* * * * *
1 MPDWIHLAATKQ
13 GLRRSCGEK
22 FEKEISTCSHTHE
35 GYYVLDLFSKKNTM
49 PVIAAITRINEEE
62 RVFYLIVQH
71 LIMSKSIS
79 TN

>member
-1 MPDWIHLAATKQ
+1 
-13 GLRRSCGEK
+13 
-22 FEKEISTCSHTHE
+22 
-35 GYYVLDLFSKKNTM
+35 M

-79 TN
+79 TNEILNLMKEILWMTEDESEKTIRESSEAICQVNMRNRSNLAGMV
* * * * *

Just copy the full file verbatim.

1 MPDWIHLAATKQ
13 GLRRSCGEK
22 FEKEISTCSHTHE
35 GYYVLDLFSKKNTM
49 PVIAAITRINEEE
62 RVFYLIVQH
71 LIMSKSIS
79 TN

>member
-1 MPDWIHLAATKQ
+1 
-13 GLRRSCGEK
+13 
-22 FEKEISTCSHTHE
+22 
-35 GYYVLDLFSKKNTM
+35 M

-79 TN
+79 TNEILNLMKEILWMTEDESEKTIRESSEAICQVNMRNRSNLAGMV